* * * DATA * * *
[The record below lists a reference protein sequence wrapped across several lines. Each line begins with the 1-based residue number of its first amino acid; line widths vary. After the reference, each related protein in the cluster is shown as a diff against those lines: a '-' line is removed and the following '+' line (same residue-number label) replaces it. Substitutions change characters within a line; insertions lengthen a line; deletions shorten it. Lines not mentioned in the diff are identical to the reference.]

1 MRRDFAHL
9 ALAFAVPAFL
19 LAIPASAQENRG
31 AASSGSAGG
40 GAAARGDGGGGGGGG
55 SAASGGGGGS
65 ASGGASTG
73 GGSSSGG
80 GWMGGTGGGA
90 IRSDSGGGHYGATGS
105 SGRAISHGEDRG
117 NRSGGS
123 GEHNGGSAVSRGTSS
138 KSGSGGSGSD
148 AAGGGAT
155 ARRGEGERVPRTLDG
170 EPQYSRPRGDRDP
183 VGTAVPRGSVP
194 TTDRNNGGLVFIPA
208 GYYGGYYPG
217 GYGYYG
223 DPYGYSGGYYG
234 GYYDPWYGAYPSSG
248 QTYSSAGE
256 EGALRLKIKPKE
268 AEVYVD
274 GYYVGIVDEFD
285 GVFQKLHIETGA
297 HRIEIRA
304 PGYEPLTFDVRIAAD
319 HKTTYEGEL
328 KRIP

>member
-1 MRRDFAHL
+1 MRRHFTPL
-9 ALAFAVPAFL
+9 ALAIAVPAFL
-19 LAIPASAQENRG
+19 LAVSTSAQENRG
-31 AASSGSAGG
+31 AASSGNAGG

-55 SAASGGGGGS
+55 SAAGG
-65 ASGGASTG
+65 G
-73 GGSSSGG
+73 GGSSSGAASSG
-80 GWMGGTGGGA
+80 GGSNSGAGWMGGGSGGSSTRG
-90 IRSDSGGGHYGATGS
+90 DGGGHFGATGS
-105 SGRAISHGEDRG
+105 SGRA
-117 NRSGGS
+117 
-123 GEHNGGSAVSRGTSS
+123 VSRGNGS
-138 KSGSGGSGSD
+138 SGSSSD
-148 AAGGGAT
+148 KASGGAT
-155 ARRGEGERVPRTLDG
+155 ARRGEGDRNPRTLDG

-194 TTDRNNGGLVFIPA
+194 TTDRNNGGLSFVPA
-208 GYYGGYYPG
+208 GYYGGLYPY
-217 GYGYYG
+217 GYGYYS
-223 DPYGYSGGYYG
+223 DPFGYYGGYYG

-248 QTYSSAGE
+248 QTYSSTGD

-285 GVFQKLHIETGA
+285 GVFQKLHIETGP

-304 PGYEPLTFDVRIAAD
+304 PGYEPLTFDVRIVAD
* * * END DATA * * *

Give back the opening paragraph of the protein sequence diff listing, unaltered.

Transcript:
[The record below lists a reference protein sequence wrapped across several lines. Each line begins with the 1-based residue number of its first amino acid; line widths vary. After the reference, each related protein in the cluster is shown as a diff against those lines: a '-' line is removed and the following '+' line (same residue-number label) replaces it. Substitutions change characters within a line; insertions lengthen a line; deletions shorten it. Lines not mentioned in the diff are identical to the reference.]